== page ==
San Francisco 49ers

'She was my best friend': 49ers' Solomon Thomas to walk in honor of sister

San Francisco 49ers defensive end Solomon Thomas warms up before an NFL football game against the Jacksonville Jaguars in Santa Clara, Calif., Sunday, Dec. 24, 2017.
San Francisco 49ers defensive end Solomon Thomas warms up before an NFL football game against the Jacksonville Jaguars in Santa Clara, Calif., Sunday, Dec. 24, 2017.

Childhood photos of Solomon Thomas, the 49ers' starting defensive lineman, have a theme. There's Thomas sitting on a sofa or playing at the beach. And right beside him is his sister, Ella, with her arm around her little brother.

"She was my best friend," Thomas said on Wednesday. " … She always lit up the room. You always knew Ella was there."

That changed on Jan. 23 when Ella Thomas, who had struggled with depression in recent years, took her own life in their Texas home town. Now her younger brother has made it his mission to let others who are dealing with mental health issues know that they aren't alone, that they're valued and loved, and that there are resources to help.

Thomas will take part in the Out of the Darkness Overnight Walk in Dallas on Saturday along with his parents, friends and members of the 49ers organization. The walk benefits the American Foundation for Suicide Prevention and Thomas said he, the 49ers and others already have raised about $27,000 for that cause.

"I'm walking for all the people who suffer around the world," he said Wednesday. "It's really easy to fake a smile and put on a face. It's really easy to tell someone you're fine. But it's hard to tell someone how you feel and all those feelings inside you. There are so many more people who suffer than we know. I'm walking for them. I'm walking for other people who have been affected by it, who are going through it."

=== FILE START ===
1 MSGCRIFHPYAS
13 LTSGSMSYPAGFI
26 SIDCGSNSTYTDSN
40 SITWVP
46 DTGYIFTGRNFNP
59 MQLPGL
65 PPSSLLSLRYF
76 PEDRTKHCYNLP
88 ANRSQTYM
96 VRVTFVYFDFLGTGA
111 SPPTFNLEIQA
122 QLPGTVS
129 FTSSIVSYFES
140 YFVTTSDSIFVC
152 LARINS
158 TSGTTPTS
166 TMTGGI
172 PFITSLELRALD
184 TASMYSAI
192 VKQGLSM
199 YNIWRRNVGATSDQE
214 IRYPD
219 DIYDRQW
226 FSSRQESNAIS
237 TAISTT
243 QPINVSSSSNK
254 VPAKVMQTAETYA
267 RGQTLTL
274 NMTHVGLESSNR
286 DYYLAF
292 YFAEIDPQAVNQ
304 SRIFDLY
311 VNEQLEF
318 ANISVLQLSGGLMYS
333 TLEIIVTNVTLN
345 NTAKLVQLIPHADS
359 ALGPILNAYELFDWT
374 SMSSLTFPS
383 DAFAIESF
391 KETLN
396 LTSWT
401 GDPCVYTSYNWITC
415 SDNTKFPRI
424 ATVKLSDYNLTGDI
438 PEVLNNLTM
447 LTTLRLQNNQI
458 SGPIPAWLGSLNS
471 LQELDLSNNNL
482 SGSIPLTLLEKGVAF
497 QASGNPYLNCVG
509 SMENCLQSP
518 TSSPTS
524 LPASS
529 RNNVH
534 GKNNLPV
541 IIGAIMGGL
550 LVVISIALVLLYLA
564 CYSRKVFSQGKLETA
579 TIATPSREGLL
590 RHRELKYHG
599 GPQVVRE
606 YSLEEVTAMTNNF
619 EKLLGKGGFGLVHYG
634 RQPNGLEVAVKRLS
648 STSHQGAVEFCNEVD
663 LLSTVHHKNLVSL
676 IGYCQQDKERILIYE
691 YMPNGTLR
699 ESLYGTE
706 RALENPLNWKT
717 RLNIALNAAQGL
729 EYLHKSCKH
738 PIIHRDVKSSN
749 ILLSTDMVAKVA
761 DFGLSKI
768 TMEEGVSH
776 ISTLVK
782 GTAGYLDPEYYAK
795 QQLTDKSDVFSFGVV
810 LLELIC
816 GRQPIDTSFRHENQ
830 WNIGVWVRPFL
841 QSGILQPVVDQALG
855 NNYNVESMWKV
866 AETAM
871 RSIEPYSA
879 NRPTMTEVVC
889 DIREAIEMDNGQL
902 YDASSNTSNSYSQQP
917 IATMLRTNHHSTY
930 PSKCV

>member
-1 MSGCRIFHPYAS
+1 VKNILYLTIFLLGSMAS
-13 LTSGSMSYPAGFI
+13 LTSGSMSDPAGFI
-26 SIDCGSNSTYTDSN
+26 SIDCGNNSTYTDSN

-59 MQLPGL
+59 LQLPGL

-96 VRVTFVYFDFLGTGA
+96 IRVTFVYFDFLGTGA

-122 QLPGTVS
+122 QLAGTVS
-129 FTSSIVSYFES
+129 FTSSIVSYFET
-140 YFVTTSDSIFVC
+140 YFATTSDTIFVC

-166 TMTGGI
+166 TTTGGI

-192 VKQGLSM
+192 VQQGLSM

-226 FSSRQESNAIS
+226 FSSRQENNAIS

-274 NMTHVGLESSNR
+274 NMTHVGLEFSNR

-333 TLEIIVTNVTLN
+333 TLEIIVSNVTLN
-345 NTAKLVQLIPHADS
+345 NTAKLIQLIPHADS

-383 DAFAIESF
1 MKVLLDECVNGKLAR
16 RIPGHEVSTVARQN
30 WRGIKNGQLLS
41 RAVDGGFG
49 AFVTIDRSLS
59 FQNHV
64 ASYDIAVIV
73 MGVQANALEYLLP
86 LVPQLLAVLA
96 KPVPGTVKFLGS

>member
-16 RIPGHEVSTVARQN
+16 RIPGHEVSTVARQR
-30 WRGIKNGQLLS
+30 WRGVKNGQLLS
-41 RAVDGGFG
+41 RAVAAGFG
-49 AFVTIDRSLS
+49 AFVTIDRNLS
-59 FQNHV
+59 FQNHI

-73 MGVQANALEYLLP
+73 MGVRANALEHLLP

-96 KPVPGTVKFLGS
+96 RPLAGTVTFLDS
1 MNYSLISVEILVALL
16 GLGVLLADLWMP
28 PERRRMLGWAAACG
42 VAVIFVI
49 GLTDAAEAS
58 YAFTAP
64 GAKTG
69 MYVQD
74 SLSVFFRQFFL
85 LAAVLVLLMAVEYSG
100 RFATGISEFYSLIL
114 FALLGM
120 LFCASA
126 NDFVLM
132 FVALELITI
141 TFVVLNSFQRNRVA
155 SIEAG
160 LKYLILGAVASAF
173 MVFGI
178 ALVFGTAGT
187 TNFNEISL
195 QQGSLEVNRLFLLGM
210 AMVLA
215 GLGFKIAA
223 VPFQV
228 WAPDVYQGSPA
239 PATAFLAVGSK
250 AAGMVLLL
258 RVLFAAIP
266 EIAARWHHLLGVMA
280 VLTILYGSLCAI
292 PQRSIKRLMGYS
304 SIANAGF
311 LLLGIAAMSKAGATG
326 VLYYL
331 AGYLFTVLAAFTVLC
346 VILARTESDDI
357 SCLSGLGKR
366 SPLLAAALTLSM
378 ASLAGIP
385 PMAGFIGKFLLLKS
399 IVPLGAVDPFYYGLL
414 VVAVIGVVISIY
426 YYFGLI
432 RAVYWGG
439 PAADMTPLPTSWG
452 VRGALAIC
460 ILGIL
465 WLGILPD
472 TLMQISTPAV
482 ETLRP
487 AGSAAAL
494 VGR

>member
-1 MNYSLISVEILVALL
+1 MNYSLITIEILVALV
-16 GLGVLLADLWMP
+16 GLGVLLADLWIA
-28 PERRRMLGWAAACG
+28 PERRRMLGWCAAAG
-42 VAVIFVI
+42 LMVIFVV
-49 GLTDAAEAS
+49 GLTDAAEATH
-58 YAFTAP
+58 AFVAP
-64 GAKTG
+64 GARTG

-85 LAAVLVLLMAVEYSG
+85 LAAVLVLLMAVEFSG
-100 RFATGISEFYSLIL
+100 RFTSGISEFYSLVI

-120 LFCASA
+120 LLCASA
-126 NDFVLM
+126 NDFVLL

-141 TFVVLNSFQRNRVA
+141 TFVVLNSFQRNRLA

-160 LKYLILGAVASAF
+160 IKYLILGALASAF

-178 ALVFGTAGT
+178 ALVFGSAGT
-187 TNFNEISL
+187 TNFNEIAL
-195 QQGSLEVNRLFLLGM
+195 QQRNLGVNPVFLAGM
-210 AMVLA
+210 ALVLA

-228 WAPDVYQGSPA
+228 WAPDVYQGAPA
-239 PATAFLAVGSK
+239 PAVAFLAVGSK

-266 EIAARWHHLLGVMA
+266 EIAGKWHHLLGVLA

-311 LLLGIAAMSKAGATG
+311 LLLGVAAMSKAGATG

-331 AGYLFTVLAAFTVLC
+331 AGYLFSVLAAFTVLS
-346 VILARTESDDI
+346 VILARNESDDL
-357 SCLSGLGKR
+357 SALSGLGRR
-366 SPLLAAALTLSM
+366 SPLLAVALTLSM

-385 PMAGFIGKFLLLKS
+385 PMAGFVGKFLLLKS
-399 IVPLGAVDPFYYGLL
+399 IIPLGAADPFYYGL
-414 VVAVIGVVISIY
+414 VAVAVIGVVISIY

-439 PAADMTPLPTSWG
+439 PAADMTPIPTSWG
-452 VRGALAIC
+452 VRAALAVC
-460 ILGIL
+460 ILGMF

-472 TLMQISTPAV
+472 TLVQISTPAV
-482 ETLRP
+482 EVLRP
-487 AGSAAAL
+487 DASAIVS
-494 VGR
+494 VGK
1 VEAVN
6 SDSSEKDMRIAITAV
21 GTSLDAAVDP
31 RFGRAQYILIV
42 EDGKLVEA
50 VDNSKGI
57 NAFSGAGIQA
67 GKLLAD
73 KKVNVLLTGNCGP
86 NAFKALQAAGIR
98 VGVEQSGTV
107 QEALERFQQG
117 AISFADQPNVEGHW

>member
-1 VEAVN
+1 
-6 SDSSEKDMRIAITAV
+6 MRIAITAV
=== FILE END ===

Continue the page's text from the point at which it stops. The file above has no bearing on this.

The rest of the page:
Thomas, the No. 3 overall draft pick last season, asked that no cameras be present when he met with reporters and spoke about Ella, older than him by two years, for about 15 minutes.

Like most little kids, he said, the two were rivals when they were little. But about when Ella entered high school, they became very close. They watched movies together, shared the same inside jokes and finished each other's sentences.

At about that time, the brother of Ella's best friend died. Thomas remembers his sister being stirred by the event.

"And she came up to me and was like, 'Solly, we never know when our last day is and I want us to make sure we (stay) best friends and love each other as hard as we can for the rest of the rest of our lives,'" he said. "That will always stay with me and it's a lesson I'll pass on to other people."

Ella was 24 when she died. She attended six of his games last year and the family was able to spend Thanksgiving and Christmas together in the Bay Area. Thomas now wears a purple wristband with her name and the date she passed on his left arm.

Their intimacy has made her death doubly difficult for Thomas. He and his parents knew about his sister's depression, were available to help her and openly discussed it with her. That's left him wondering what he could have done differently.

"How could we have handled this?" he said. "Should I have reached out at this time? Because me and my sister were extremely close. We were always talking, we were always there for each other."

He's concluded that mental health issues are a disease like any other and need to be addressed as openly as cancer prevention or heart disease or any other affliction.

"It's something that we want to share," Thomas said of him and his family. "We want people to know that people need help and this is a serious thing that a lot of people go through that people don't talk about."

When Thomas' mother, Martha, took to social media earlier this month looking for donations as part of Saturday's fundraising walk, 49ers general manager John Lynch responded with a tweet that said the team would pledge $5,000 in Ella's name.

Thomas said that kicker Robbie Gould, defensive end Elvis Dumervil, CEO Jed York and York's sisters, Jenna and Mara, went to Texas for Ella's funeral service.

"I felt so much love with them coming out," he said. "That meant the world to my family so deeply."

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